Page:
Mr Clark said yesterday that an initial $30 million funding plan has been put in place for those sectors, with money beginning to flow to GPs and pharmacies this week.
Lockdown breaches cause headaches
Health officials say New Zealand hasn’t yet flattened the curve of coronavirus cases, with another 89 new infections announced yesterday – the highest number the country has seen in a single day so far.
Health officials say the number will keep rising, with any impact of the current nationwide lockdown not expected to be seen for at least another week.
New Zealanders returning from overseas still pose the highest risk when it comes to Covid-19, with the police now using the location setting on mobile phones to check recently returned Kiwis are not breaking self-isolation rules.
However it’s those of us who have been in the country the whole time that are currently giving authorities headaches.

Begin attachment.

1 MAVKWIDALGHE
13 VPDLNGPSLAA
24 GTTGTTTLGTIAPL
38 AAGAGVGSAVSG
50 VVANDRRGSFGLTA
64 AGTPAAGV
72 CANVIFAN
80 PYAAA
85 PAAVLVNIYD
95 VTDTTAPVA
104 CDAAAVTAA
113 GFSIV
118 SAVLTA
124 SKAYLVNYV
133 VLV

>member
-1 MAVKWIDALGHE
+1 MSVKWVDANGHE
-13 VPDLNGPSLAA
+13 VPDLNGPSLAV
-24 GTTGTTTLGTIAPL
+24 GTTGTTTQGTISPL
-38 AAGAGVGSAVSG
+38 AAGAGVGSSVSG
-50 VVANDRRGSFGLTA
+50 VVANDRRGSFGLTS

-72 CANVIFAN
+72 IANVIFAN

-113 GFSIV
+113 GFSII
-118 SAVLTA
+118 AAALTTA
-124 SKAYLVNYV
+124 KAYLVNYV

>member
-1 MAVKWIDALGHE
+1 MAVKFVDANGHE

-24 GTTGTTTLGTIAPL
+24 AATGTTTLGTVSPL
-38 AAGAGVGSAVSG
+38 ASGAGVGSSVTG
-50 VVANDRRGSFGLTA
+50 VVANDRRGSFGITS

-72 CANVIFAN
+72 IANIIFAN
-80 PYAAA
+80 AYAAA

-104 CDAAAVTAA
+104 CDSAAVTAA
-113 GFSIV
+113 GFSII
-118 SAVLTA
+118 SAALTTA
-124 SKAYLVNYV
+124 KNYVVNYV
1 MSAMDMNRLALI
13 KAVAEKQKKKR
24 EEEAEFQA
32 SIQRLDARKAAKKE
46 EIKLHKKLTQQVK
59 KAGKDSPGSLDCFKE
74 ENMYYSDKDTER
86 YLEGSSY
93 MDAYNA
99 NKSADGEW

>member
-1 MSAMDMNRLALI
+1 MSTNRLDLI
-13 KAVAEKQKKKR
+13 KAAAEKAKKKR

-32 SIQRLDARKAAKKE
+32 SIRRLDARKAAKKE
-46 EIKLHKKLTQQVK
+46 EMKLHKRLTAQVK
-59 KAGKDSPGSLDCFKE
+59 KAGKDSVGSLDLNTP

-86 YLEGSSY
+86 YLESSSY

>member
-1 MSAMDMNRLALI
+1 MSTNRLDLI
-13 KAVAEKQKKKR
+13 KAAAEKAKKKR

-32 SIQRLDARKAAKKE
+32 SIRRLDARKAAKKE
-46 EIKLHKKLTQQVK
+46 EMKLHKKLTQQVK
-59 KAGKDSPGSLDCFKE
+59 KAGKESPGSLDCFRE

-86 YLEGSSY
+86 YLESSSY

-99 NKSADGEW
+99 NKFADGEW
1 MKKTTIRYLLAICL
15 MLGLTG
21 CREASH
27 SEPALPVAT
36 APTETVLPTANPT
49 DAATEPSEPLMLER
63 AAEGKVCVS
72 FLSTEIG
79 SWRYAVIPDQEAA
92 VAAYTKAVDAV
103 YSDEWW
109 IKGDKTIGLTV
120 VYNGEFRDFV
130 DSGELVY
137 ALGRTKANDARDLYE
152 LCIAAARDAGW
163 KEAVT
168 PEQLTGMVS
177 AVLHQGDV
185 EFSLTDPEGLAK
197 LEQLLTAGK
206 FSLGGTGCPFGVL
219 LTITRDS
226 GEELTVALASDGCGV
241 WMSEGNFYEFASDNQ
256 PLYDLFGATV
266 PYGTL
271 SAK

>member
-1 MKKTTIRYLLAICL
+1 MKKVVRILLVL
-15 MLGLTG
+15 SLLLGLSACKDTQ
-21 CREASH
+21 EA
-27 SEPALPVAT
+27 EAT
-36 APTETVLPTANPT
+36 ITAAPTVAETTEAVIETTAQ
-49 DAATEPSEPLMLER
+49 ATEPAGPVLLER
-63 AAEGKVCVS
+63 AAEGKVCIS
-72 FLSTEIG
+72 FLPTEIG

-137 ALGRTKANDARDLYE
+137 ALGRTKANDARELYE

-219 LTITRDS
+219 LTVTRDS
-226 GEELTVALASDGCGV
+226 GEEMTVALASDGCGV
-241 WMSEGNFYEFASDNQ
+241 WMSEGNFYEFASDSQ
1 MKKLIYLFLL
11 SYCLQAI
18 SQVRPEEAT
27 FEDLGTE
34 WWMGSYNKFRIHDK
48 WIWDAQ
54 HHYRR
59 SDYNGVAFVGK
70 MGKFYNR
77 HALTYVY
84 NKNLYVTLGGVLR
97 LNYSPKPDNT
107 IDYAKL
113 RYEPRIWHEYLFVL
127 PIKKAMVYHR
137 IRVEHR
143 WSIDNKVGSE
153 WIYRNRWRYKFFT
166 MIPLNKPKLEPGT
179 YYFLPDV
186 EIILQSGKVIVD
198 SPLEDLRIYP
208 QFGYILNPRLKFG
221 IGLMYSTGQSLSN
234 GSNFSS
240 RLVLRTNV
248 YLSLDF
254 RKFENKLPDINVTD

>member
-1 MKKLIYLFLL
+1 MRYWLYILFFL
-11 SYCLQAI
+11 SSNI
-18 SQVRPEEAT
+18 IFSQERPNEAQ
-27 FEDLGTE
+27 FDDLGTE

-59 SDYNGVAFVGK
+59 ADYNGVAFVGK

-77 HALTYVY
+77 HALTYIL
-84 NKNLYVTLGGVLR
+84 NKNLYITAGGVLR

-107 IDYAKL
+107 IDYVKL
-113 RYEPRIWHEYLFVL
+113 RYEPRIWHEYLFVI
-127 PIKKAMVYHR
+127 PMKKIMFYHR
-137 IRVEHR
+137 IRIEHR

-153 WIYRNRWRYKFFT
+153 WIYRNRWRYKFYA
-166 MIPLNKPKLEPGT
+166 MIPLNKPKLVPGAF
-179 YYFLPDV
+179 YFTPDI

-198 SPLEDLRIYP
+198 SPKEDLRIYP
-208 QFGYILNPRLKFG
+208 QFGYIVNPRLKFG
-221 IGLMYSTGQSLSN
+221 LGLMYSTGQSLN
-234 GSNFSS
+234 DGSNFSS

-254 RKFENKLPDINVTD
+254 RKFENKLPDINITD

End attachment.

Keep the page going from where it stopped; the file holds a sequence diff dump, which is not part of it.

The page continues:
Police were forced to remind around 80 beachgoers at Auckland’s Mission Bay of their responsibilities to stay home last night, while officers will be stepping up their presence in Kaitaia, where lockdown rules are clearly being ignored.
There’s also concern over kava drinking groups still meeting in Auckland, where sharing cups and food is commonplace.
Bauer swings axe on iconic mags
As many businesses struggle to stay afloat in the wake of Covid-19, publishing powerhouse Bauer Media Group shocked many when it announced yesterday that it was closing its New Zealand business.
The news was a bolt from the blue for staff, with Bauer revealing the business was no longer viable due to a stop in publishing during the lockdown.
However Prime Minister Ardern rejected Bauer’s claims the shutdown was due to the coronavirus outbreak. She said the Government asked the publisher to take up the wage subsidy, but they refused.
“In my view this appears to have been a decision that has been made at the same time as Covid-19, but not because of it.”
Whatever the case, Seven Sharp looked back at some of the iconic magazines now lost to New Zealanders last night, as readers bid farewell to titles including NZ Listener, North and South, Metro, Woman’s Day and the NZ Woman’s Weekly.
NZ Listener readers might also be interested in this obituary written for the magazine by former editor Finlay Macdonald, while RNZ’s Mediawatch has taken this deep dive into why Bauer pulled the plug so swiftly.
Help for stranded tourists